IT and software consultancy firm Globant has confirmed that they were breached by the Lapsus$ data extortion group, where data consisting of administrator credentials and source code was leaked by the threat actors.
As part of the leak, the hacking group released a 70GB archive of data stolen from Globant, describing it as “some customers source code.”
Source code and private keys
Globant is an IT and software development firm with over 16,000 employees worldwide and $1.2 billion in revenue for 2021.
Founded in Buenos Aires, Argentina, Globant is currently headquartered in Luxembourg and boasts a well-known list of customers, including Metropolitan Police, SmileDirectClub, Autodesk, Electronic Arts, Santander, Interbank, Royal Caribbean, and many more.
Following the leak from Lapsus$, Globant issued a press release confirming that some of the company source code has been exposed to an unauthorized party.
“We have recently detected that a limited section of our company’s code repository has been subject to unauthorized access” – Globant
Among the data published by Lapsus$, there is a screenshot the group claims to be of an archived directory from Globant, containing folder names that appear to be company customers.
Some of the source code folders listed in the screenshot include Abbott, apple-health-app, C-span, Fortune, Facebook, DHL, and Arcserve.
The metadata for the entries shows that the folders have been modified on March 29, which could indicate when the data was stolen.
In a follow-up post, Lapsus$ published a set of credentials for what they say give administrator access to various platforms used by Globant for developing, reviewing, and collaborating on customer code (Jira, Confluence, GitHub, Crucible).
A third post from the gang today shared a torrent file for about 70GB of data stolen from Globant. The company says that the intruder on its systems accessed “certain source code and project-related documentation for a very limited number of clients.”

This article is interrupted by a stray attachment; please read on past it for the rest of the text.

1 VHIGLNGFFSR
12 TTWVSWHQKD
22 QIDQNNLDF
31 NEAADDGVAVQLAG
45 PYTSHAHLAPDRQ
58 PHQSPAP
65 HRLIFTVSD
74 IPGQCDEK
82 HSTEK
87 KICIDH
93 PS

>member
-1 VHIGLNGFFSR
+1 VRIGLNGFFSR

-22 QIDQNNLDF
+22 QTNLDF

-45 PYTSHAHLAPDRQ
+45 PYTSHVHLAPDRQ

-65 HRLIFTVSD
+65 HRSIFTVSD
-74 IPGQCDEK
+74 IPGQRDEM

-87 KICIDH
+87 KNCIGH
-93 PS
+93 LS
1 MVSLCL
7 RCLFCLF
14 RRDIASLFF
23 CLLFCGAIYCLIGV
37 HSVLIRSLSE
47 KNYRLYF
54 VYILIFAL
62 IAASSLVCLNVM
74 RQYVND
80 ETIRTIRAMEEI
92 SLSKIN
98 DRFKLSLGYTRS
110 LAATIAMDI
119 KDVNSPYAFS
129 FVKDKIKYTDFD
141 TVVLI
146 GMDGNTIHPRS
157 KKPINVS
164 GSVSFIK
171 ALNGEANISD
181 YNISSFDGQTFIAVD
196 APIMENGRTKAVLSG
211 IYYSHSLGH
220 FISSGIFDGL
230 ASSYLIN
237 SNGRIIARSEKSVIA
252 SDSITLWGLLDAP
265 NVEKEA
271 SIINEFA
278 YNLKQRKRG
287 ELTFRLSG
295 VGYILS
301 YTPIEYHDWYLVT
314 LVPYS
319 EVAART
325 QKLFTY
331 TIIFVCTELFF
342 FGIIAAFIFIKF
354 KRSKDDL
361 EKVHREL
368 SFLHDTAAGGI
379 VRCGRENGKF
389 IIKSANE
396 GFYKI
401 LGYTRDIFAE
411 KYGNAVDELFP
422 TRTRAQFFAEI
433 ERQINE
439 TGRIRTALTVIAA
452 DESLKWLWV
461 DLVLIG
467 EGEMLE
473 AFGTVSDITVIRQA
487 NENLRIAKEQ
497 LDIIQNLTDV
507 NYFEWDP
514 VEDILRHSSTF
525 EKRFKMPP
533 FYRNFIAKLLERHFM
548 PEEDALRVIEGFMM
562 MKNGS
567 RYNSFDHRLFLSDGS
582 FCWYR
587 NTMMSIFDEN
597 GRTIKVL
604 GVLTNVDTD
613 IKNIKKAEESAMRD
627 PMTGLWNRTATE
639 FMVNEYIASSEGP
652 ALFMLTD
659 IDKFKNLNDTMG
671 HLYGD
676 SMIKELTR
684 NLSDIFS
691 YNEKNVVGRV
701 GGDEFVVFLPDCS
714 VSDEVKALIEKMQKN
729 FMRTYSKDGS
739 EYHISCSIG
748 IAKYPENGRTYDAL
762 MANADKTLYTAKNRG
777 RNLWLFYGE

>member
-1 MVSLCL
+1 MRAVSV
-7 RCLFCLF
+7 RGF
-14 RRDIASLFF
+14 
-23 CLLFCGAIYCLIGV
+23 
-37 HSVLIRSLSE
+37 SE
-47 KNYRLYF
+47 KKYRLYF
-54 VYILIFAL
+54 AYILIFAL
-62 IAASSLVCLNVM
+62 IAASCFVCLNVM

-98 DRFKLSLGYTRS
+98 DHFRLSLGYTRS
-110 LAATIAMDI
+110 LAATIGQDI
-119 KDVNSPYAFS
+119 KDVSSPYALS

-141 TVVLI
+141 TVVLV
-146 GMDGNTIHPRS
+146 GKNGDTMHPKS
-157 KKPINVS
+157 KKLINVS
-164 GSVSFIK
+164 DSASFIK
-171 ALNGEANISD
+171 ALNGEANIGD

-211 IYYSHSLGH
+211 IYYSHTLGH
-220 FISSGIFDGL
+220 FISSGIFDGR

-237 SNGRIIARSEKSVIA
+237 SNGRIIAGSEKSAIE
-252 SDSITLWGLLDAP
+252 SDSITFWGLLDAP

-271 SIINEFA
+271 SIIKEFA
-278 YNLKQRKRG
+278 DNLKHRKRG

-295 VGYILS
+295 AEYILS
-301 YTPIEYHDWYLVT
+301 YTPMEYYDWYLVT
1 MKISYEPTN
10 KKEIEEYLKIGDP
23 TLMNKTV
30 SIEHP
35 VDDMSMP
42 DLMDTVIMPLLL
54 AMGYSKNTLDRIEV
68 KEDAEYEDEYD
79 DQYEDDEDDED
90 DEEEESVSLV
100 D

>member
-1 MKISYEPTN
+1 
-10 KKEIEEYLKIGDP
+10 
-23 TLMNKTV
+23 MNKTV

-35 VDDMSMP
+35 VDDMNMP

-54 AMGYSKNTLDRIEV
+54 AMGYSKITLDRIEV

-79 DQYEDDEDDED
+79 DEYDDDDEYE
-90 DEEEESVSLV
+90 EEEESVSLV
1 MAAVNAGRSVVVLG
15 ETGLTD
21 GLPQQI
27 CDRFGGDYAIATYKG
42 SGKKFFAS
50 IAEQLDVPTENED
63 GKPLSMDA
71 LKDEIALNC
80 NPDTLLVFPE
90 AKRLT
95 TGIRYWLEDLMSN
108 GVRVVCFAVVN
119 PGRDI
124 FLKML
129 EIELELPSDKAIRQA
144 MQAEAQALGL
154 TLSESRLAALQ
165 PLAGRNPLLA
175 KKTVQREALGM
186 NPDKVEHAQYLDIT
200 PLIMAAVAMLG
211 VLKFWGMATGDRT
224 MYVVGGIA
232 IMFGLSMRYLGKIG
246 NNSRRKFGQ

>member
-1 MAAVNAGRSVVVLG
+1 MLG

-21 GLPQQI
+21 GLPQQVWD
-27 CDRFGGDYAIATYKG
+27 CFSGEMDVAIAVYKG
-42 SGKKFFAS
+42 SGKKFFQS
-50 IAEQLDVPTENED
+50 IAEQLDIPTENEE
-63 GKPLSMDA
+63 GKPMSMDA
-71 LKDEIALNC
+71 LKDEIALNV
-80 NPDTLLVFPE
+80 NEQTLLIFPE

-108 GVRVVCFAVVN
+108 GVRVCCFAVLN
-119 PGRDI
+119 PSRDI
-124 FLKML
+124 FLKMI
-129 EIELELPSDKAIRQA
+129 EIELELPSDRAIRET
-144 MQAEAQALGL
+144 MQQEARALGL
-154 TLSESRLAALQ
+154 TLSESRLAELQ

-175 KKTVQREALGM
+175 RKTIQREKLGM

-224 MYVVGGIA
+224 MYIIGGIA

The damage appears to be significant.
According to threat intelligence company SOS Intelligence, the leaked data contains customer information as well as a code repository with a large number of private keys (full chain, web server SSL certificates, Globant server, API keys).
One of the repositories is the Bluecap app for consultancy in the financial sector, which Globant acquired in late 2020.
The cache that Lapsus$ leaked also includes a little over 150 SQL database files for various customer applications, SOS Intelligence says.
“In terms of legitimacy, going just by volume alone it’s hard to fabricate that amount of data – however, samples of the data have been cross-referenced with live systems and other methods that show the leak is legitimate and very significant as far as Globant and Globant’s impacted customers are concerned” – SOS Intelligence
Globant said today that its investigation into the incident did not reveal any evidence that the hackers compromised other parts of its infrastructure system.
Lapsus$ on LE radar
The Lapsus$ data extortion group has been constantly making the news due to their attacks on big technological companies, like Microsoft, Nvidia, Samsung, Okta, Ubisoft, many of them resulting in big data leaks.
Despite the big names on their victim list, Lapsus$ is believed to be formed mainly by teenagers exercising their hacking skills driven mainly by making a name on the hacking scene, not by financial motivation.
The group has been on the radar of law enforcement for a while and some individuals, all teens believed to be connected to Lapsus$, have been arrested in the U.K.
The FBI is also investigating the activities of the group and has asked the public for any information leading to identifying Lapsus$ members involved in the compromise of computer networks from U.S.-based companies.
However, it is unclear how many active members are in the group and what roles they play.
It is believed that Lapsus$ has affiliates all over the world, as their Telegram chats seem to suggest that some of them speak English, Russian, Turkish, German, and Portuguese.